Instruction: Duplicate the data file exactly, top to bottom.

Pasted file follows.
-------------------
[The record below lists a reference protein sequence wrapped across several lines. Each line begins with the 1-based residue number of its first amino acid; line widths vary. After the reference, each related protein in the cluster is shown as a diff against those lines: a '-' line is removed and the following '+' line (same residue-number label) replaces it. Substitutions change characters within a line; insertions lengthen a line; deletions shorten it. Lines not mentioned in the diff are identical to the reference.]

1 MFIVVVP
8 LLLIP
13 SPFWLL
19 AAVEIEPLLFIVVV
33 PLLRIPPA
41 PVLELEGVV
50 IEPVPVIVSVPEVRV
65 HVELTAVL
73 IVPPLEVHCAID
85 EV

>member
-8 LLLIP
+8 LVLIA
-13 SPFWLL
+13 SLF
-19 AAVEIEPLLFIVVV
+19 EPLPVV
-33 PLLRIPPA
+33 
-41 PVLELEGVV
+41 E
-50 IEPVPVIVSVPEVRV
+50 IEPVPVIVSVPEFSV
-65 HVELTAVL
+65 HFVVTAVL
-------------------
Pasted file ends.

[The record below lists a reference protein sequence wrapped across several lines. Each line begins with the 1-based residue number of its first amino acid; line widths vary. After the reference, each related protein in the cluster is shown as a diff against those lines: a '-' line is removed and the following '+' line (same residue-number label) replaces it. Substitutions change characters within a line; insertions lengthen a line; deletions shorten it. Lines not mentioned in the diff are identical to the reference.]

1 MFIVVVP
8 LLLIP
13 SPFWLL
19 AAVEIEPLLFIVVV
33 PLLRIPPA
41 PVLELEGVV
50 IEPVPVIVSVPEVRV
65 HVELTAVL
73 IVPPLEVHCAID
85 EV

>member
-8 LLLIP
+8 LVLIA
-13 SPFWLL
+13 SLF
-19 AAVEIEPLLFIVVV
+19 EPLPVV
-33 PLLRIPPA
+33 
-41 PVLELEGVV
+41 E
-50 IEPVPVIVSVPEVRV
+50 IEPVPVIVSVPEFSV
-65 HVELTAVL
+65 HFVVTAVL